A flashpoint of the Rio Olympics came when American swimmer Lily King wagged her finger at Efimova, the aforementioned Russian swimmer, after saying in interviews that Efimova shouldn’t be swimming after testing positive for banned substances twice. King’s actions set a narrative into motion: that these Olympics were about athletes who play by the rules versus athletes and countries that don’t.

But even then, the rules of doping can seem arbitrary. For example, athletes using a drug that might be banned in the future but is still legal now are still allowed to compete. There could also be athletes who are trained in a system like Russia’s and, like Stepanova, feel helpless when it comes to speaking out.

It’s not difficult to see this hack from the Russian hackers’ point of view and draw a parallel between Biles and Sharapova.

In the Russian hackers’ eyes, both athletes took banned substances. Both athletes say they are taking the substance for a medical condition. The only difference is one has a medical exemption and the other doesn’t.

Biles and the Williams sisters will always have to defend their legacies

Out of all the American athletes in the WADA database, it is peculiar that three of the athletes hackers singled out are three of the most dominant black female athletes America has ever seen. It’s possible the hackers plan to release the medical information of other athletes, as they did warn that "this is the tip of the iceberg." And perhaps with the Williams sisters having just played in the US Open and Biles’s historic run in Rio, they believed those athletes’ information might get the most attention.

But insinuating that these black female athletes cheated fits an ugly pattern that Biles and the Williams sisters have endured in their careers: that they somehow don’t deserve their accolades because of the color of their skin.

Back in 2013, after losing to Biles at the World Championships, an Italian gymnast named Carlotta Ferlito told a reporter, "I told [teammate Vanessa Ferrari] that next time we should also paint our skin black so then we can win, too."

Serena and Venus Williams’s careers have been littered with instances of similar ignorance and hate. In 2014, Russian Tennis Federation president Shamil Tarpischev jokingly referred to the sisters as the "Williams brothers" during a television interview, explaining why it was so difficult to beat them — that they were men.

Many people hold the racist and insidious idea that black athletes possess an inherent advantage in sports.

In its mildest form, it pops up in the hyperbolic, ignorant ways that black athletes are described — like when Serena Williams is called a "monster truck." There are also comments from people like David Ciaralli, the spokesperson for the Italian Gymnastics Federation, who once said "colored people (known to be more powerful)" are being favored in gymnastics over "the typical Eastern European elegance." At its worst, this mindset equates blackness with cheating, as seen in the unfortunately common insinuation that Serena Williams takes steroids:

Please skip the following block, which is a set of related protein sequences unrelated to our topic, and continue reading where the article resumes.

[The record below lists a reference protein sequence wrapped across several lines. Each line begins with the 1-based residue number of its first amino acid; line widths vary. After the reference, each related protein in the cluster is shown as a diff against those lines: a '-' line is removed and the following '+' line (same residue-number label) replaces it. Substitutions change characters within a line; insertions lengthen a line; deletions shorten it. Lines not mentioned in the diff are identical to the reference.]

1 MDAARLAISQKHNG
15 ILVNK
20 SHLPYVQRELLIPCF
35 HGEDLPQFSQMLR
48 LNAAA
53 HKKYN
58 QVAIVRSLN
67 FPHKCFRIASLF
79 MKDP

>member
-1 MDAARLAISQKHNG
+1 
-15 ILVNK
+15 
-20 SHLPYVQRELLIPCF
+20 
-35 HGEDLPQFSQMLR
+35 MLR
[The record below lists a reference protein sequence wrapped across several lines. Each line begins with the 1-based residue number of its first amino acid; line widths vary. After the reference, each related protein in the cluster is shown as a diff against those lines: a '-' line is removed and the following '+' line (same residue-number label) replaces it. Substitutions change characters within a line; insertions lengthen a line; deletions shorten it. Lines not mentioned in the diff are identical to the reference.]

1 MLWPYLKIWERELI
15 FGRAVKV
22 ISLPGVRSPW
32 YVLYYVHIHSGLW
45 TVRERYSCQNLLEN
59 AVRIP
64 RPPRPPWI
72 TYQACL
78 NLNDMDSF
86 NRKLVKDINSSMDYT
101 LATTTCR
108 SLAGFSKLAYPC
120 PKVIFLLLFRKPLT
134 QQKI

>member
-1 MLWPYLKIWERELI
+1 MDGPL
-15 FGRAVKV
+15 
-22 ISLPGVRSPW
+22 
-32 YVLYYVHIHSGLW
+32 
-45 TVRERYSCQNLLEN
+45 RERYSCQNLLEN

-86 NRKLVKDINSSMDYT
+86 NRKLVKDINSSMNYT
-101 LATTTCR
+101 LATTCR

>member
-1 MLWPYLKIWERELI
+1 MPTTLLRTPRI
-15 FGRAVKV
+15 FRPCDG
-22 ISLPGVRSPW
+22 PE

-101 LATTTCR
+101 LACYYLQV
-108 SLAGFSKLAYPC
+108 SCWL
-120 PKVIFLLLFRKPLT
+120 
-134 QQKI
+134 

Accusing Biles and the Williams sisters of doping feeds into that existing trope.

The hackers could have targeted any American athletes, but they chose Biles and the Williams sisters. That could very well be because of the success these three athletes achieved in Rio, but there were many American athletes who achieved incredible feats at the games (see: Michael Phelps, Katie Ledecky, and the US swim team in general). Or maybe it just so happens that Biles and the Williams sisters are the only high-profile American athletes with worldwide recognition who have medical exemptions for the use of banned drugs.

We can’t know for certain whether this hack was a racially motivated attack. But it wouldn’t be the first time someone has tried to drag down Biles or the Williams sisters because of the color of their skin.

Biles’s response to the hack was as graceful and powerful as she is, negating the hackers’ claims of hypocrisy

In the wake of the hack, Biles didn’t shy away from the opportunity to confront what happened. She addressed the situation clearly, explaining that she was diagnosed with ADHD as a child and that she takes medication to treat it — the hacked documents show that Biles tested positive for methylphenidate, commonly known as Ritalin, which is often prescribed to treat ADHD.

Biles also used the moment to shed light on ADHD, to ensure it didn’t label the disease as something to be ashamed of. "Having ADHD, and taking medicine for it is nothing to be ashamed of [and] nothing that I'm afraid to let people know," she wrote on Twitter.

USA Gymnastics backed Biles, stating that she has complied with all WADA rules and regulations and completed all the necessary procedures and paperwork to make sure she’s playing by the rules.

"Biles submitted and was approved for a therapeutic-use exemption (TUE), the proper paperwork for any medications that an athlete takes for an illness or condition that requires the use of a medication included on the WADA Prohibited Drug List, for prescribed medication(s) she takes," the organization said in a statement provided to news outlets. "By virtue of the TUE, Biles has not broken any drug-testing regulations, including at the Olympic Games in Rio."

While the hackers clearly meant to embarrass and shame Biles by stealing releasing her medical info, they ended up raising awareness about ADHD and Biles’s compliance with the rules. Of course, that doesn’t mean every American athlete is as upstanding as Biles or that all American athletes follow WADA’s doping rules to the letter. But when it comes to tainting Biles’s legacy or embarrassing her, this attempt has failed.

Serena and Venus Williams haven’t formally responded to the hack.